It is interesting to note that Hillary is the only person in the upper echelon of the US govt who is polling at higher than 50%…
Incidentally, I wonder what a Congress which is polling lower than Obama, who is polling in the mid 40s, can be expected to do when it comes to selling Obama’s agenda to the American public…
As the fall season begins, the focus moves away from town hall meetings and what is going on around the country back to how people in Washington are dealing with issues, especially health care reform. Unfortunately, many in Washington are not dealing from strong positions, including the president himself, in terms of approval ratings. In fact, when it comes to many of the leaders of Congress as well as those handling economic issues, majorities of Americans are not even familiar enough with these people to have an opinion regarding them.
These are some of the results of The Harris Poll® of 2,498 U.S. adults surveyed online between August 10 and 18, 2009 by Harris Interactive®.
Administration Leaders` Ratings
The rating of individual leaders in government varies greatly:
* Secretary of State Hillary Clinton is the only member of the administration to have a positive job rating. Just over half of Americans (51%) give her positive marks, while 31% give her negative ratings and 18% are not familiar enough with her to have an opinion;
* Vice President Joe Biden is rated more negatively (38%) than positively (33%) while 29% are not familiar enough to have an opinion;
* Just over one-quarter of Americans (28%) give Defense Secretary Robert Gates positive ratings while 17% give him negative ones, but a majority (55%) are not familiar with him;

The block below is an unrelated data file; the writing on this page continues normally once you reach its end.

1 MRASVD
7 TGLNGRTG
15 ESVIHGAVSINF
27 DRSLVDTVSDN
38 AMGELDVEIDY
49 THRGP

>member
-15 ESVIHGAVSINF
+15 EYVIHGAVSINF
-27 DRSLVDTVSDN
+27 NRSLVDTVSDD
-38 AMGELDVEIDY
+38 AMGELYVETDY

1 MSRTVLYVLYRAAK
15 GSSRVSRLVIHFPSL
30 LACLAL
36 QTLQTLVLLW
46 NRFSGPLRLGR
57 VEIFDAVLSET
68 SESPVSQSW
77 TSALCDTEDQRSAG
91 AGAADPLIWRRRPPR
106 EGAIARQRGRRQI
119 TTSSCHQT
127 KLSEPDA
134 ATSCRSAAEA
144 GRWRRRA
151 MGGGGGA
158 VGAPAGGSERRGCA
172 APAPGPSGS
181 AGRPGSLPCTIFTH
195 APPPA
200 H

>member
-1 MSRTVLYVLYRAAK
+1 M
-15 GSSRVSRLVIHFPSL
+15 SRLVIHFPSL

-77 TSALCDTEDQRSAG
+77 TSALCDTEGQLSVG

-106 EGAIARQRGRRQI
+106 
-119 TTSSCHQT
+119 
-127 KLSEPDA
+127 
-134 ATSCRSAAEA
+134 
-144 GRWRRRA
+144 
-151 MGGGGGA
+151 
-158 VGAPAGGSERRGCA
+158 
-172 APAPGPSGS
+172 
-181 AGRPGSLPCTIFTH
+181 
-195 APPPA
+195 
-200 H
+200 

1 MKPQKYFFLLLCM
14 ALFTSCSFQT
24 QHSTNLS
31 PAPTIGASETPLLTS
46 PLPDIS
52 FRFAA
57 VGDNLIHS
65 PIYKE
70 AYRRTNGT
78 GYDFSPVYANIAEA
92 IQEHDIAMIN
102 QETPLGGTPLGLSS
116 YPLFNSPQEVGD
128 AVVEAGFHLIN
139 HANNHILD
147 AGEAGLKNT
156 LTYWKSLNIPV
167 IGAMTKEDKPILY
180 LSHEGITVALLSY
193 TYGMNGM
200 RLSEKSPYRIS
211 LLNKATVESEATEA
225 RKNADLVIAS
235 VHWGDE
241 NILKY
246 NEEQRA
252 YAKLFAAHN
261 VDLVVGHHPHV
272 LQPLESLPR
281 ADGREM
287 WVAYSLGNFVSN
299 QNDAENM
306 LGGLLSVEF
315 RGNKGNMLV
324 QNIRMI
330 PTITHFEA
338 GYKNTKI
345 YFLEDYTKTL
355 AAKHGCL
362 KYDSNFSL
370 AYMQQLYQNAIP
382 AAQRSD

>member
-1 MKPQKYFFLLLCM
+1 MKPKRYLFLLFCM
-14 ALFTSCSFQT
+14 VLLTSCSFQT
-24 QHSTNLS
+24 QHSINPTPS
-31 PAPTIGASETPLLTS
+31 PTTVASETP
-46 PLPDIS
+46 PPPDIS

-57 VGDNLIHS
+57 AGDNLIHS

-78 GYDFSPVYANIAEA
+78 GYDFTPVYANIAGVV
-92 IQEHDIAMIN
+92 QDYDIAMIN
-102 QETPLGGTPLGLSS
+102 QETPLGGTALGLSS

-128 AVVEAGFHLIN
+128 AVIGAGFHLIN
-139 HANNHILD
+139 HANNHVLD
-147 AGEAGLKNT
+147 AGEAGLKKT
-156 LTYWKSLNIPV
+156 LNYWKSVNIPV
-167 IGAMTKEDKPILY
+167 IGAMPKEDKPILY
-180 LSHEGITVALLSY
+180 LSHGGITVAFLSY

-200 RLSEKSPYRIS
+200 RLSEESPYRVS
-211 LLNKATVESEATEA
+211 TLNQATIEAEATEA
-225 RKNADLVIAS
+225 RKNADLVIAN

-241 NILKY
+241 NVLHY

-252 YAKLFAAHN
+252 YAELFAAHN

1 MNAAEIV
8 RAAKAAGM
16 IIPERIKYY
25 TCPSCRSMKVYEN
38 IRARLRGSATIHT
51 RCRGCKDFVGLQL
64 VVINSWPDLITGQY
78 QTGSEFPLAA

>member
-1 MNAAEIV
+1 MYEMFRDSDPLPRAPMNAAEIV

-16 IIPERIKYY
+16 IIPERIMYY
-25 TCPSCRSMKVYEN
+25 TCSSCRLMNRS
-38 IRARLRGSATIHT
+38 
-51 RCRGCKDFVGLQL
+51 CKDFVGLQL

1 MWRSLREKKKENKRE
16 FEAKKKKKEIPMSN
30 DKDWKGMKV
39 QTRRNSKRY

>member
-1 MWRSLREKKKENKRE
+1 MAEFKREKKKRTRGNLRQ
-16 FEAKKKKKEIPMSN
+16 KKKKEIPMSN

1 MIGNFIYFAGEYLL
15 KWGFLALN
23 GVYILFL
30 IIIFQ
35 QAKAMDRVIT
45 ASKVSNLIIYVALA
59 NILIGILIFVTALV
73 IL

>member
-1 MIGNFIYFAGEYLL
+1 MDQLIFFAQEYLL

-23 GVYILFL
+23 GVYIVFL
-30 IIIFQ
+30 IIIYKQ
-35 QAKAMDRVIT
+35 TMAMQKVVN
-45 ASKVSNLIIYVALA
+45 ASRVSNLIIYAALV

* One in five Americans (20%) rate Federal Reserve Chairman Ben Bernanke
positively, one-quarter (24%) rate his job performance negatively and 56% are not familiar enough with him to have an opinion; and,
* Treasury Secretary Tim Geithner is rated positively by 17% of Americans,
negatively by 26% and 57% are not familiar with him.
Looking at Congress as a whole, their numbers continue to move downward. In May, they were at a high with 31% giving Congress positive ratings, but in June this dropped to 25% positive and currently just 22% give them positive ratings while almost four in five Americans (78%) give them negative ones. The rating of individual parties and leaders in Congress are not any better:
* One in five Americans (21%) give Democrats in Congress positive ratings while 47% give them negative ones and one-third (32%) say they are not familiar enough to have an opinion;
* Even lower numbers (12%) give Republicans in Congress positive ratings and over half (52%) give them negative ones while 37% are not familiar with them;
* Looking at House Speaker Nancy Pelosi, 19% of Americans give her job positive marks but almost half (48%) give her negative ones and one-third (33%) are not familiar with her;
* However, her familiarity is better than any of the other leaders in Congress. Staying in the House, three-quarter of Americans (73%) are not familiar with House Minority Leader John Boehner, with 8% giving him positive ratings and 19% negative marks; and
* Three in five Americans (61%) are not familiar with Senate Majority Leader
Harry Reid, while 10% give him positive marks and 29% give him negative ones. On the other side of the aisle, 72% of Americans are not familiar enough with Senate Minority Leader Mitch McConnell to have an opinion, 8% give him positive marks and 20% give him negative ratings.
In order for President Obama to accomplish many of his goals, he will need
Congress to help him. However, they do not have the political capital to go to the American public and ask for support for many of these plans. And, among his Cabinet officials, only Secretary of State Clinton is seen in a positive light, so that will also not be of any help in selling health care reform to an already
The Harris Poll® #98
By Regina Corso, Director, The Harris Poll
This Harris Poll was conducted online within the United States August 10 and 18,
2009, among 2,498 adults (aged 18 and over). Figures for age, sex,
race/ethnicity, education, region and household income were weighted where
necessary to bring them into line with their actual proportions in the
population. Propensity score weighting was also used to adjust for respondents`
propensity to be online. Full data tables and methodology are available at